Paul Jacob
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The first rule of No Fight Club is that there is no fight. Speaker John Boehner (R-Ohio) went to the well of the U.S. House of Representatives to indignantly declare, “There is absolutely no fight.”

Mr. Boehner is correct. That’s not the good news, it’s the bad.

As with so much of our overgrown federal government, there isn’t much of a battle about it, at least, not between Republicans and Democrats ensconced in Washington. Oh, sure, we hear a ton of bluster and bickering and name-calling, but when it comes to policy, there’s not much disagreement on the basics. Both parties favor a government that solves every problem imaginable for everyone every moment of the day or night, 24/7. Globally.

In case of asteroid, make that universally.

Don’t worry; be happy: All things are possible. When we hit a bump in the road, we get back into high gear by either raising or lowering taxes, fiddling a tad with regulations, consulting the right experts and preferred scientists, and investing in our future . . . just the right amount, of course.

On the question of where that precise point rests, well, there remains some disagreement.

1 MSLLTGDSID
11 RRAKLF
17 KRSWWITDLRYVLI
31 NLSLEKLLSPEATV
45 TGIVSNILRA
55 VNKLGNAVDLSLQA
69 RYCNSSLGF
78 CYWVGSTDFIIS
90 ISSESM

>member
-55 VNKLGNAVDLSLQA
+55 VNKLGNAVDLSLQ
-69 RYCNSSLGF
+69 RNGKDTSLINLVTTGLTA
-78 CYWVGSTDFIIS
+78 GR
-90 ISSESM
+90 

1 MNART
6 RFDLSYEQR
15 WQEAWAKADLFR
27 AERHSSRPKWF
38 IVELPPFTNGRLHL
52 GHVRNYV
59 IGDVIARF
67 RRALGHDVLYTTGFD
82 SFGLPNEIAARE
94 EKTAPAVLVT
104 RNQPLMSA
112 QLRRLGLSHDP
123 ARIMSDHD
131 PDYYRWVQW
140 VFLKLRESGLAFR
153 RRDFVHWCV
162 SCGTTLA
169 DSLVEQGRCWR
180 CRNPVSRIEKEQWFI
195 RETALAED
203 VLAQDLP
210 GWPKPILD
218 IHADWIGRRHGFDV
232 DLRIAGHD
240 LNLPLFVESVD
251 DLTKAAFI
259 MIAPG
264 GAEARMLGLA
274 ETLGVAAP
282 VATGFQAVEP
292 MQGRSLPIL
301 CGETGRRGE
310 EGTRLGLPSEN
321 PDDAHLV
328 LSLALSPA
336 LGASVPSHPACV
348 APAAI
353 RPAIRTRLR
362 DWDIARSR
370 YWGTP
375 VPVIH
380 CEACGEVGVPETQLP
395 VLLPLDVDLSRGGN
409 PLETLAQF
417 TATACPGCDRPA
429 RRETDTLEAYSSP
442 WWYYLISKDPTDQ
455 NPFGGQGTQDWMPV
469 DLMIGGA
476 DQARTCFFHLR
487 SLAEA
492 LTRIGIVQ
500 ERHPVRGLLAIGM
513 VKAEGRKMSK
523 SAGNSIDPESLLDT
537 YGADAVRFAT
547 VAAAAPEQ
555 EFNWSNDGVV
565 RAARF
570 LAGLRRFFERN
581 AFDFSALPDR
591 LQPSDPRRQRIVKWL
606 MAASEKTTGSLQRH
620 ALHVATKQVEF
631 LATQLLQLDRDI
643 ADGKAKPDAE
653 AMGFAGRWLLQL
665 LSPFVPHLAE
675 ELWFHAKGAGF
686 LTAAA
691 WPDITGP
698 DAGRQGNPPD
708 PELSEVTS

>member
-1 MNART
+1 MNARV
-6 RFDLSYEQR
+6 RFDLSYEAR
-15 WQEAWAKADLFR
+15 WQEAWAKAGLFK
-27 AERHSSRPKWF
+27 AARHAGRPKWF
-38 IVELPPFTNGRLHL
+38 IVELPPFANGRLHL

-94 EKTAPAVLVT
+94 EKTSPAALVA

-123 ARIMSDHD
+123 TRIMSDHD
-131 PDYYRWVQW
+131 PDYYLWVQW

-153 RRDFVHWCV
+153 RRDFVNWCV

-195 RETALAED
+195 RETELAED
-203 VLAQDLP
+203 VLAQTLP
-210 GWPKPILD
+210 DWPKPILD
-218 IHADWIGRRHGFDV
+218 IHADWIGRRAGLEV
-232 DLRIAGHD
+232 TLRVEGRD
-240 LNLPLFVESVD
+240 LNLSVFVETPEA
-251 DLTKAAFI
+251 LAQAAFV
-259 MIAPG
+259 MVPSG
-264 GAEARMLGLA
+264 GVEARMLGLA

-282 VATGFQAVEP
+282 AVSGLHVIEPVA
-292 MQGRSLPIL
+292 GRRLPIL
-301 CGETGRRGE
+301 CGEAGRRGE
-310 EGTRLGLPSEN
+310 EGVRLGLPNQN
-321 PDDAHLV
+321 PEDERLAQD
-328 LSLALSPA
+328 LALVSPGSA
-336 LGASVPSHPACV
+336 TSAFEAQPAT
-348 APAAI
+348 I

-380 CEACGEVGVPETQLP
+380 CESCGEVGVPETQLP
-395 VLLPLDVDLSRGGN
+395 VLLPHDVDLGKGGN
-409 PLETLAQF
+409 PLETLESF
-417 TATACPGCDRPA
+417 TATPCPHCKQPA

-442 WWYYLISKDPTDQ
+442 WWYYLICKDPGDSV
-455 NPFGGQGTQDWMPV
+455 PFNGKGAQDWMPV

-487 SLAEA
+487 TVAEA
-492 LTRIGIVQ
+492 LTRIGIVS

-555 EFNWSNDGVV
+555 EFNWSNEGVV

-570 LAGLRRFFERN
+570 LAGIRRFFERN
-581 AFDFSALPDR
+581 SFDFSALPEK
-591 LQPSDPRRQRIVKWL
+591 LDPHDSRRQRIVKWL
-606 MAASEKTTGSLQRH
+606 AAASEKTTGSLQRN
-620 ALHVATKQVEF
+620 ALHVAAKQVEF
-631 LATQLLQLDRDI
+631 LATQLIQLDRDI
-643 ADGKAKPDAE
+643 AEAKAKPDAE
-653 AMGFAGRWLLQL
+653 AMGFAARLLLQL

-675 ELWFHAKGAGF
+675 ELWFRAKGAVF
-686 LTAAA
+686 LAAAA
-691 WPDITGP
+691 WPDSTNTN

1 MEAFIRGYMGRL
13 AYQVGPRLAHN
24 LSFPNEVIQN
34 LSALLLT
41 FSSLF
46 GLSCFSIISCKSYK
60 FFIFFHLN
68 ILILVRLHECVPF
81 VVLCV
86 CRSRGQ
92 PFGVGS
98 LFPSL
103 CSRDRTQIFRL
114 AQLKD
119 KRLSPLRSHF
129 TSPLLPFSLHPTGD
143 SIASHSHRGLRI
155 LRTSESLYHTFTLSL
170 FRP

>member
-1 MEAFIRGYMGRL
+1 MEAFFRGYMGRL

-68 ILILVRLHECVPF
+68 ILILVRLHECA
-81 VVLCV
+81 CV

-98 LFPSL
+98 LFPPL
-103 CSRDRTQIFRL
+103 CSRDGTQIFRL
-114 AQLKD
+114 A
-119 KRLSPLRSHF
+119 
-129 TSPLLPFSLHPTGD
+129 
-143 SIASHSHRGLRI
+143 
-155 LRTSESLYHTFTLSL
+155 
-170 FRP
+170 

Much of it phony.

That disingenuousness was the Speaker’s point: “Why do people insist that we have to have a political fight on something where there is no fight? . . . People want to politicize this because it’s a political year. But, my God, do we have to fight about everything? And now we’re going to have a fight over women’s health. Give me a break.”

The political fight of the day was over the bill that did indeed pass. It was about spending money on — er, to be precise, continuing to make American taxpayers subsidize — student loan interest rates to keep them sort of “affordable.” As Mr. Boehner noted, there is no disagreement between Rs and Ds on John Q’s responsibility to pick up the check. Any check. Every check.

All agreed, then, on spending the money. Why not? After you borrow a trillion for your supper and ale, why sweat the cost of a chaser?

The fight is over where to get the dough.

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Paul Jacob

Paul Jacob is President of Citizens in Charge Foundation and Citizens in Charge. His daily Common Sense commentary appears on the Web and via e-mail.